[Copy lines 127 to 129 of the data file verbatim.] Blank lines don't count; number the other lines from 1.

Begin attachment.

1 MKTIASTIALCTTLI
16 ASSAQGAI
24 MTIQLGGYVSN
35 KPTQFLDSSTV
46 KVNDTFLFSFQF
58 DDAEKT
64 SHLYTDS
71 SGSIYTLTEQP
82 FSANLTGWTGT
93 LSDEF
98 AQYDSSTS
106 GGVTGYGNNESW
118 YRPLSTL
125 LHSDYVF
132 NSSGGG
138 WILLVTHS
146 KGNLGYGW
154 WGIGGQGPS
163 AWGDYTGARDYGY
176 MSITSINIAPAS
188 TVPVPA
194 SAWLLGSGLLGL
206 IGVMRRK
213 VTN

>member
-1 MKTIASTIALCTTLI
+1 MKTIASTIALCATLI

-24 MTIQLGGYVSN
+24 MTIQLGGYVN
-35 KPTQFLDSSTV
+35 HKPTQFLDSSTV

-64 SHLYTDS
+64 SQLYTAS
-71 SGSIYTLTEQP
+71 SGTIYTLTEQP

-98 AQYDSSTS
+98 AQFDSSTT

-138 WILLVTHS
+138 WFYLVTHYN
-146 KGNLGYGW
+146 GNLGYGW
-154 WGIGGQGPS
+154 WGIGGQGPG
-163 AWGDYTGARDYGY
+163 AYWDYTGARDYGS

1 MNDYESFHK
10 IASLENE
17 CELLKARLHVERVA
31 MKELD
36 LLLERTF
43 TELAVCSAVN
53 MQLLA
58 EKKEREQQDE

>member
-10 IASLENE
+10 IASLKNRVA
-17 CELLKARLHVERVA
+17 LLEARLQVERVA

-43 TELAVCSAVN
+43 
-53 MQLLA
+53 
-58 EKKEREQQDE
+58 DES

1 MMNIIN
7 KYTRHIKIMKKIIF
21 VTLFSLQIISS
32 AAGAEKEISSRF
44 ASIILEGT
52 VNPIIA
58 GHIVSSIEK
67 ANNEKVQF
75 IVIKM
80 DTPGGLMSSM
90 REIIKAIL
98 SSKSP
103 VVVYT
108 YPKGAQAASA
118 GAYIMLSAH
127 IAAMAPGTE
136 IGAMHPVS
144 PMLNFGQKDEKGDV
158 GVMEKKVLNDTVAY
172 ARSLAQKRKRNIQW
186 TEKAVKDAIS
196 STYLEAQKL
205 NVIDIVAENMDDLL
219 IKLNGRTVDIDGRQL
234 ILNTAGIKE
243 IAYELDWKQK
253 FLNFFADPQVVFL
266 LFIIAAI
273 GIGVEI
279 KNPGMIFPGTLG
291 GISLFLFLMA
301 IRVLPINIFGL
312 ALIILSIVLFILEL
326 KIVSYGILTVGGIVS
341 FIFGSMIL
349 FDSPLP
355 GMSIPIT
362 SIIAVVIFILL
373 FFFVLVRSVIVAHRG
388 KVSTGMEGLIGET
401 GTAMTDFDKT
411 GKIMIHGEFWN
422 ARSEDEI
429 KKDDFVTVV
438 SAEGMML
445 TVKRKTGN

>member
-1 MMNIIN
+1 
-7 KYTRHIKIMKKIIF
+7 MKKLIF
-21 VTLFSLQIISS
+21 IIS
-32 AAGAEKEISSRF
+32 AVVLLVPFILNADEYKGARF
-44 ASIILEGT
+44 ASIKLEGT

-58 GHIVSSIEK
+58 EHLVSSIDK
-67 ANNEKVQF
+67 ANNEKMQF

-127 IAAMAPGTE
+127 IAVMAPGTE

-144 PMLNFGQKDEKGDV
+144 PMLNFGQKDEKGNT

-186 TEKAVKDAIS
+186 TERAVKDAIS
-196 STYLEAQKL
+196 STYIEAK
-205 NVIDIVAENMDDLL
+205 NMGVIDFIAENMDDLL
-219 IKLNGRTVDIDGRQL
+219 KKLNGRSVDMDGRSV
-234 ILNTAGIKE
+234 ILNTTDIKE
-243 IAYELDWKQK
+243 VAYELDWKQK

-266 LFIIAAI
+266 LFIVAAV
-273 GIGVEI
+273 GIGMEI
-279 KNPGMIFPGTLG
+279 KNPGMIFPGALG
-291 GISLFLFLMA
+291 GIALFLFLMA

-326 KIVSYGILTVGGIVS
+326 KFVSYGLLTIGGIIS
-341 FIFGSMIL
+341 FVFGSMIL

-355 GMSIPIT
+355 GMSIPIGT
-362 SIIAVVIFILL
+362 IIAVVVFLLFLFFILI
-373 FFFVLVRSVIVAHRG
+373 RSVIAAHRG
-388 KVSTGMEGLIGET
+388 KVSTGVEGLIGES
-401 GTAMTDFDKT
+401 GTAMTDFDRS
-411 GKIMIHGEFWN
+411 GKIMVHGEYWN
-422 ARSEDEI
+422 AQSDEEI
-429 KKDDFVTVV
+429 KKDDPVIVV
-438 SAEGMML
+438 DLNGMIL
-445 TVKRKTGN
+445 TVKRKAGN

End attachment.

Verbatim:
+127 IAVMAPGTE

-144 PMLNFGQKDEKGDV
+144 PMLNFGQKDEKGNT